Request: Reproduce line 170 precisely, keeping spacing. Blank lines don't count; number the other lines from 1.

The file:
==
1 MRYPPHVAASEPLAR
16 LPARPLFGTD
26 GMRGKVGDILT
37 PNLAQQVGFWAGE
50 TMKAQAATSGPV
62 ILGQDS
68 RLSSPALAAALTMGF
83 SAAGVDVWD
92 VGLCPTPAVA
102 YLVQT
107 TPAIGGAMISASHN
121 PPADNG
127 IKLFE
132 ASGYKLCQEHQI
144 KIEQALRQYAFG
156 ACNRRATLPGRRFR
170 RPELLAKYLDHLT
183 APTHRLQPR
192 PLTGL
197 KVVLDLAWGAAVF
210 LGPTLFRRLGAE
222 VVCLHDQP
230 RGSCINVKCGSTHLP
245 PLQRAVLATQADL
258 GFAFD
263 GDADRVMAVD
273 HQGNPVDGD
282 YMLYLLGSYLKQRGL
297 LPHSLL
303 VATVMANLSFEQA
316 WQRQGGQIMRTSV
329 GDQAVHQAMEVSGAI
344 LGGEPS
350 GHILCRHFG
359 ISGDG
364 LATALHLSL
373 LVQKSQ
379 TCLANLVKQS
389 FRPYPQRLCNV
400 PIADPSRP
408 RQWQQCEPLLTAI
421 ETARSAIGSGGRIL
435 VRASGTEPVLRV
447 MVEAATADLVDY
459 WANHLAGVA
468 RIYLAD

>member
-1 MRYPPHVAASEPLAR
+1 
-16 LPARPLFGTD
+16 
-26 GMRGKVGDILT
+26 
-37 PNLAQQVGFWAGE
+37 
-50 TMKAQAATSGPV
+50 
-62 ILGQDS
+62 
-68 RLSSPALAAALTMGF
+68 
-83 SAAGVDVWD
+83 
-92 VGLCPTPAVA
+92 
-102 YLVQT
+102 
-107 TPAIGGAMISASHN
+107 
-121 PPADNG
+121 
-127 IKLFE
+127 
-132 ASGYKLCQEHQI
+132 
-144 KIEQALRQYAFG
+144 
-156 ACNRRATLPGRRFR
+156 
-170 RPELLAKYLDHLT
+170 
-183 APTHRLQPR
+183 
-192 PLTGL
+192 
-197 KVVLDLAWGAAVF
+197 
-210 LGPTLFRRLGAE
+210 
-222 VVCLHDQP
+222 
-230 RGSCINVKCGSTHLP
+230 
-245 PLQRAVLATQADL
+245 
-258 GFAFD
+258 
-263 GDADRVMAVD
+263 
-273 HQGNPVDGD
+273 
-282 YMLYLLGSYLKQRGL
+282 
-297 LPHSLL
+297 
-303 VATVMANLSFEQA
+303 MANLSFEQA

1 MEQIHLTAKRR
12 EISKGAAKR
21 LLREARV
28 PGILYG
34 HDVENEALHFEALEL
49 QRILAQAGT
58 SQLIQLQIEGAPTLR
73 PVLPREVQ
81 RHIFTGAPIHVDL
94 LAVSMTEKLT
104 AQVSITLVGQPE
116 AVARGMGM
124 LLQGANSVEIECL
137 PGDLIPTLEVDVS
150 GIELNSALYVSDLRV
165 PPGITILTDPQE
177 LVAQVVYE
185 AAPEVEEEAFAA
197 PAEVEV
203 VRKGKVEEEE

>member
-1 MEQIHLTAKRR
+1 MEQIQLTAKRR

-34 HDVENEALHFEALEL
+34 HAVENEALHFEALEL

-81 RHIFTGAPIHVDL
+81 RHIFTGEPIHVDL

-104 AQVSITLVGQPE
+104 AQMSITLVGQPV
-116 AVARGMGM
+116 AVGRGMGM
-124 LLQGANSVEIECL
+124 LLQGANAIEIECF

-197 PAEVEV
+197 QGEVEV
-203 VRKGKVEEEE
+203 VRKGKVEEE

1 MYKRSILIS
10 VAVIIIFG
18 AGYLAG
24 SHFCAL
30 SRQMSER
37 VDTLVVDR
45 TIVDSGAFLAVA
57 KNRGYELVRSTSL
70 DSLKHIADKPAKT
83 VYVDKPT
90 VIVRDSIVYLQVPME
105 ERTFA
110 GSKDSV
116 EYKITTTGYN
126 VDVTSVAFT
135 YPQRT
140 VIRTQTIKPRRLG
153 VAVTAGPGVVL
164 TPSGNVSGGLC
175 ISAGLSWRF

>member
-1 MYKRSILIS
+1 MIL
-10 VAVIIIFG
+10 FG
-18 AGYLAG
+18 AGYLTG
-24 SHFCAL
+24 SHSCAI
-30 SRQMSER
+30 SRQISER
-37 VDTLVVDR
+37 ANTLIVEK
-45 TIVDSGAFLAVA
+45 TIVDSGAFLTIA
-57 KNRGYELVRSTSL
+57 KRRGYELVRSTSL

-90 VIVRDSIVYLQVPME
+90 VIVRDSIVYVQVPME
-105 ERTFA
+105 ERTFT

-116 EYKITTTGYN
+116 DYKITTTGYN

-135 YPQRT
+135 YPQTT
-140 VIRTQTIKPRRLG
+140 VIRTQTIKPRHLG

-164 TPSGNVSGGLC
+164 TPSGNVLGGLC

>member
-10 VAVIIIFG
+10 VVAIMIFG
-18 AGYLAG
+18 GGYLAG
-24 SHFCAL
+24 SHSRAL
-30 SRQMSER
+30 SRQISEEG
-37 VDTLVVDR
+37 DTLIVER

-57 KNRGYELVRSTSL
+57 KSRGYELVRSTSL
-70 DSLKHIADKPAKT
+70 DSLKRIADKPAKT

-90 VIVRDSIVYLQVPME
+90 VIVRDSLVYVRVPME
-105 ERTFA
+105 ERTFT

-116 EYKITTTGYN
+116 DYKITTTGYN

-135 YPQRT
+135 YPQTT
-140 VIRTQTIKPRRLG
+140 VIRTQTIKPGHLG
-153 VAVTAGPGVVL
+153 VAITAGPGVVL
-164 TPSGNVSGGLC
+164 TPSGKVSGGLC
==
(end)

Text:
-18 AGYLAG